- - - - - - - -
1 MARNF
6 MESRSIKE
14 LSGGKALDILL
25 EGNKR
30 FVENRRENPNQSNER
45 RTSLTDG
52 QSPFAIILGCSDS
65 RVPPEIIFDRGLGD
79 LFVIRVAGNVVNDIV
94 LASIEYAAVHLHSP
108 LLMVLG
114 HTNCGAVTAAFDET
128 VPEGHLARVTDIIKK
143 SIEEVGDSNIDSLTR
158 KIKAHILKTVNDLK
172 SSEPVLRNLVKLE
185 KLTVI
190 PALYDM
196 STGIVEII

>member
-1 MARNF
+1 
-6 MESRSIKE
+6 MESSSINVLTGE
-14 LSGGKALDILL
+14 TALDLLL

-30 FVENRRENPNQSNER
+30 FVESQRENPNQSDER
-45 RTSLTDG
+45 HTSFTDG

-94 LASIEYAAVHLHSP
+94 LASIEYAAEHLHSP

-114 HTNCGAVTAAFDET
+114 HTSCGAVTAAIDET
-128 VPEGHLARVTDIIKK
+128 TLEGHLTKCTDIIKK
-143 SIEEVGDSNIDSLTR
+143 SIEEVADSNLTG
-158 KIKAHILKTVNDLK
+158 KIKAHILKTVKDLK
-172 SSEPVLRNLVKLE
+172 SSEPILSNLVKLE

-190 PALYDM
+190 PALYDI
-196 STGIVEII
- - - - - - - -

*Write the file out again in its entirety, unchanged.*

1 MARNF
6 MESRSIKE
14 LSGGKALDILL
25 EGNKR
30 FVENRRENPNQSNER
45 RTSLTDG
52 QSPFAIILGCSDS
65 RVPPEIIFDRGLGD
79 LFVIRVAGNVVNDIV
94 LASIEYAAVHLHSP
108 LLMVLG
114 HTNCGAVTAAFDET
128 VPEGHLARVTDIIKK
143 SIEEVGDSNIDSLTR
158 KIKAHILKTVNDLK
172 SSEPVLRNLVKLE
185 KLTVI
190 PALYDM
196 STGIVEII

>member
-1 MARNF
+1 
-6 MESRSIKE
+6 MESSSINVLTGE
-14 LSGGKALDILL
+14 TALDLLL

-30 FVENRRENPNQSNER
+30 FVESQRENPNQSDER
-45 RTSLTDG
+45 HTSFTDG

-94 LASIEYAAVHLHSP
+94 LASIEYAAEHLHSP

-114 HTNCGAVTAAFDET
+114 HTSCGAVTAAIDET
-128 VPEGHLARVTDIIKK
+128 TLEGHLTKCTDIIKK
-143 SIEEVGDSNIDSLTR
+143 SIEEVADSNLTG
-158 KIKAHILKTVNDLK
+158 KIKAHILKTVKDLK
-172 SSEPVLRNLVKLE
+172 SSEPILSNLVKLE

-190 PALYDM
+190 PALYDI
-196 STGIVEII